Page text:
Move around. Whenever I see Rodin’s statue of The Thinker, I’m certain that whatever he’s thinking about is not causing a creative rush. Sitting and thinking while hoping ideas will land in your lap is both grueling and ineffective. While our minds need to rest, daydreaming seldom spawns a new idea, although a new idea may erupt after a daydreaming session. Although different people find different experiences creatively stimulating, people in motion seem to generate ideas more easily.
A woman who had left her corporate job and started a small service business called to share her excitement about her new life. As she talked about her venture, she said, “I have so many ideas now. I never had ideas when I worked at my old job.”
“I have a theory about that,” I told her. “I think ideas are out there floating around in the air, but they can’t get through to corporate cubicles.”
I was only partly joking. In order to attract ideas, we need to engage in activities that stimulate our thinking. Sitting and trying hard, doesn’t seem to help at all. Next time we’ll look at a surefire way to generate a steady stream of good ideas.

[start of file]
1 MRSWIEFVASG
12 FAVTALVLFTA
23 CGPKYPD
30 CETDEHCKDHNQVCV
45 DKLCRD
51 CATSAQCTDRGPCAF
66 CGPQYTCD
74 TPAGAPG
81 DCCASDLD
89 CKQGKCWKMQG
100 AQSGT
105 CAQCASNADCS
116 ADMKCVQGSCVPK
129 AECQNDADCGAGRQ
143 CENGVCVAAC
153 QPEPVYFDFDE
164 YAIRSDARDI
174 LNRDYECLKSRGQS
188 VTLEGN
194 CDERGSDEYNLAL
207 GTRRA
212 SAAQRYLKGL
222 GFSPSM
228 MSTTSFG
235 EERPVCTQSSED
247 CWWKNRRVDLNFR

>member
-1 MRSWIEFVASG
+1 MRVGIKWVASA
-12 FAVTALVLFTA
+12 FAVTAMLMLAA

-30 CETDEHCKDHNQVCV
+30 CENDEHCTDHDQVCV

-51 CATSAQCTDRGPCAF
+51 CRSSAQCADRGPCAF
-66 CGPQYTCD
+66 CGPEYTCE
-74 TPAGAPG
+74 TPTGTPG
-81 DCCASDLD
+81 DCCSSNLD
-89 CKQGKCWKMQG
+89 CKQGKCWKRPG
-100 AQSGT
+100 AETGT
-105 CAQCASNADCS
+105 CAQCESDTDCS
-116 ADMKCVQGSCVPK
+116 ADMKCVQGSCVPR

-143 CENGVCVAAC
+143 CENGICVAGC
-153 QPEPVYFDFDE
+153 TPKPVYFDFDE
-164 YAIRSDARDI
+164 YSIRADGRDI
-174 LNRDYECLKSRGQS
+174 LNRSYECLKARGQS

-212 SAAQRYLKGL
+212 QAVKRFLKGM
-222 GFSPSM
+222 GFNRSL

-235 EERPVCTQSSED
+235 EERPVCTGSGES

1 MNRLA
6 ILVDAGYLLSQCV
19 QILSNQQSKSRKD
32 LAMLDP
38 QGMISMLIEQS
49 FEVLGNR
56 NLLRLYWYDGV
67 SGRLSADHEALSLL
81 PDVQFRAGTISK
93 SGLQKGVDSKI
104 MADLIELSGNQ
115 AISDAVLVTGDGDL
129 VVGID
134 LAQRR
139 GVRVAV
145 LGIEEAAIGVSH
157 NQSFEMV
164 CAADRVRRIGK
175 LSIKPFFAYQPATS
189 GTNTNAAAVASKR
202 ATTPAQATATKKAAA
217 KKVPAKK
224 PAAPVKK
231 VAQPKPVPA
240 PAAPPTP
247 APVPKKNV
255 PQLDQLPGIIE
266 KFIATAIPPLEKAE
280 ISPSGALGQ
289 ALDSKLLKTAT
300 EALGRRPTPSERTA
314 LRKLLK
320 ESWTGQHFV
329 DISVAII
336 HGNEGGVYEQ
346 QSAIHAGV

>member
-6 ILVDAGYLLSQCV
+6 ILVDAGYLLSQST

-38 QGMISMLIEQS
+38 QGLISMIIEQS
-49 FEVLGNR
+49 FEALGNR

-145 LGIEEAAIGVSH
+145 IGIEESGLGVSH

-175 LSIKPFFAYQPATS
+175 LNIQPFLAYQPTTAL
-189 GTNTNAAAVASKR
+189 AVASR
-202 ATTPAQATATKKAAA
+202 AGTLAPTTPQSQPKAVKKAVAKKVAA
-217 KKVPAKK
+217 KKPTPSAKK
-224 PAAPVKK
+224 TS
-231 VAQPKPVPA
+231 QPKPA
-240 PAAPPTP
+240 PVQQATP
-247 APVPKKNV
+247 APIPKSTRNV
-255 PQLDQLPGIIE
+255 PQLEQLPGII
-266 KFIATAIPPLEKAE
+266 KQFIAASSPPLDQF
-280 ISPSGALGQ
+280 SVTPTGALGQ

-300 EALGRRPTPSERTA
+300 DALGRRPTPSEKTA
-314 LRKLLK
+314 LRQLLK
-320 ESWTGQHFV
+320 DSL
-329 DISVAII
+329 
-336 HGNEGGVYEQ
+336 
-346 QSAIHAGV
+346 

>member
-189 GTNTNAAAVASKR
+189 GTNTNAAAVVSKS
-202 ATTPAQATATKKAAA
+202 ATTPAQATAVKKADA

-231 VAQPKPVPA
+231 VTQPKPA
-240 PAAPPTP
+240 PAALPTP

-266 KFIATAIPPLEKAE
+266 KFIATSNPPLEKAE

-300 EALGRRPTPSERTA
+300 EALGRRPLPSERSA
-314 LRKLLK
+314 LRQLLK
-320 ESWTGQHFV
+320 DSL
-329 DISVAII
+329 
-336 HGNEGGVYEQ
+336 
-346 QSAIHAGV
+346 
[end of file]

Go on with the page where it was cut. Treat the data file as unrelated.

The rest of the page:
$100 Hour: Eliminate an expense that doesn’t bring you joy. Every so often, find a way to save $100. Quit smoking. Or find a credit card company with a lower interest rate. Find a tax deduction you overlooked. Cancel the movie channel you never watch. Sometimes our spending becomes automatic and habitual. It’s healthy to reevaluate and change old spending habits from time to time.
Explore More: I’m not sure I’ve ever come up with a good idea while reading about creativity. However, following the suggestions for exercises and activities in such books often gets things rolling. A perennial favorite is How to Think Like Leonardo da Vinci by Michael Gelb.
Innovation is what you get when you get up from behind your desk and go and see where ideas and people lead you. ~ Richard Branson